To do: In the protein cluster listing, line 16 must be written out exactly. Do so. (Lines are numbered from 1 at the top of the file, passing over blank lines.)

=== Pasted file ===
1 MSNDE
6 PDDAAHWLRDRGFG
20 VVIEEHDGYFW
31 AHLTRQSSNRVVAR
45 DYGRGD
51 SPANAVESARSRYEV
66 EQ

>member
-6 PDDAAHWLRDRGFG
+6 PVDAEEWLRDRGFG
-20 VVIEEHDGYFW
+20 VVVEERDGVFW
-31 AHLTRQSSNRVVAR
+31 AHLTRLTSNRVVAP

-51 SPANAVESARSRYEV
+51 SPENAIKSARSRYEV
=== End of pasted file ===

+51 SPENAIKSARSRYEV